Brilliant, young, dynamic, female environmental visionaries are hard to find so this loss is enormous. Tarbotton, a self-proclaimed “pragmatic idealist” was widely admired for her work protecting forests, articulating a clean-energy economy and defending human rights. She was the first female executive director of RAN and a strong female voice in a movement often dominated by men.
Under Tarbotton’s leadership since she took over in 2010, RAN achieved significant victories in preserving endangered rainforests and the rights of their indigenous inhabitants. Most recently, Tarbotton spearheaded the most significant agreement in the history of the organization: a landmark policy by entertainment giant, Disney, that’s set to transform everything about the way the company purchases and uses paper.
“Becky was an emerging star who was galvanizing an ever-growing movement of people demanding environment and social change. She believed that to protect forests and our communities we must protect our climate, and to protect our climate we must protect the forests,” said Nell Greenberg, spokesperson for the Rainforest Action Network. “RAN is heartbroken by our loss of Becky, but we are committed to continuing the course that she set for us. Focusing on our core purpose of protecting forests, moving the country off of fossil fuels and defending human rights through bold, effective, and innovative environmental corporate campaigns.”
Tarbotton is survived by her husband, Mateo Williford; her brothers Jesse and Cameron Tarbotton, and her mother, Mary Tarbotton, of Vancouver, BC. Her ashes will be scattered off of Hornby Island in British Columbia where her family owns a cabin and where she spent much time. Public memorial services will be held in San Francisco and in Vancouver. Dates are still to be determined.
RAN has set up a tribute page to help memorialize their fallen leader. This is a place to celebrate Tarbotton’s enormous contributions and share memories and feelings. All voices are welcome. And for those who wish to support Tarbotton’s ongoing vision for RAN, consider a donation in her memory.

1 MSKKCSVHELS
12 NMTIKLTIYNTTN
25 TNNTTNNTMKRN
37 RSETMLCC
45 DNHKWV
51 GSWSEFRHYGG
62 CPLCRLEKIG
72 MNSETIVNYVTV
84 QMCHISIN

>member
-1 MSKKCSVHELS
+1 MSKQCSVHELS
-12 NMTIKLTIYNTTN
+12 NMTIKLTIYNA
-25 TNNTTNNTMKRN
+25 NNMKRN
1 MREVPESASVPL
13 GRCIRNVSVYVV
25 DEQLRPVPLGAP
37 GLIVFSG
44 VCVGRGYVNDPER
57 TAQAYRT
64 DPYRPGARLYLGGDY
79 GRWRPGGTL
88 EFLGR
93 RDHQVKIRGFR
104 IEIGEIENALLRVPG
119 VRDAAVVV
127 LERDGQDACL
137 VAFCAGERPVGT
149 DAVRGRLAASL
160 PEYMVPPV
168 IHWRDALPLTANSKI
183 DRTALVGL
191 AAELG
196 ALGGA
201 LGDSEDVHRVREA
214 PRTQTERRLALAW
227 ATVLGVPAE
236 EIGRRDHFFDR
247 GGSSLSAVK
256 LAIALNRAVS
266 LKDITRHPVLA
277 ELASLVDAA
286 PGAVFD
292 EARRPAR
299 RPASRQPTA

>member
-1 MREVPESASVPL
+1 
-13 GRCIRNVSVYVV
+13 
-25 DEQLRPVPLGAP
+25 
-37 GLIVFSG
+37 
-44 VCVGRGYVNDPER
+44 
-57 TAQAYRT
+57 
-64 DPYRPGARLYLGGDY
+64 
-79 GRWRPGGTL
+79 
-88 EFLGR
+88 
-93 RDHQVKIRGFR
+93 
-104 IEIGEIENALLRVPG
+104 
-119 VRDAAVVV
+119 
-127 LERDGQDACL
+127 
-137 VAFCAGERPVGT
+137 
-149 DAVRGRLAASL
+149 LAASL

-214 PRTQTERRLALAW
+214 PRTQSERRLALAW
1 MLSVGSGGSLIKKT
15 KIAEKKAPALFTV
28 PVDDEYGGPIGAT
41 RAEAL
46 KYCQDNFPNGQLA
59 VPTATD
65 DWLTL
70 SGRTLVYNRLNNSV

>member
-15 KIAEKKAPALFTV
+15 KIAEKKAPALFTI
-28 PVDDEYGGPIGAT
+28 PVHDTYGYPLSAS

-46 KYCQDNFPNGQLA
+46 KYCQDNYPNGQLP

If you’re well organized, you’ve already finished your holiday shopping. But if, like me, you’re just starting to scramble for presents, ideally those of the non-corporate variety, read on for ideas. (That is, If you can’t get away with a Buy Nothing Christmas which might be worth pitching to your friends and family.)
Heifer International holiday gifts of livestock for impoverished families is a venerable progressive holiday tradition. Heifer virtually pioneered the idea of alternative gift-giving in the early 1990s with its The Most Important Catalog In The World and has become a popular way for parents to impart some of the giving spirit to children awash in too many presents. The Heifer gift catalog allows you to purchase a farm animal for needy families around the world, which can help them achieve a degree of sustainability. A pig can be bought for $120 (or chip in $10 to help share the cost of one), three rabbits are a bargain at $60 total, a flock of chicks costs only $20, and, if you can afford to change a family’s life, a $1,500 donation provides two sheep, four goats, a heifer and two llamas. I think of outfits like Heifer as offering the opportunity for the world’s comparatively well-off to voluntarily redistribute a bit of their incomes to those that need the money much more than we do.
The Sustainable Gifts Catalog is a project of Outreach International, a humanitarian organization currently working in thirteen impoverished countries around the world, assisting hundreds of thousands of children, women and men to overcome the effects of poverty each year. All gifts in the catalog grew out of the group's on-the-ground-projects and all proceeds go right back into funding the organization’s poverty-eradication efforts.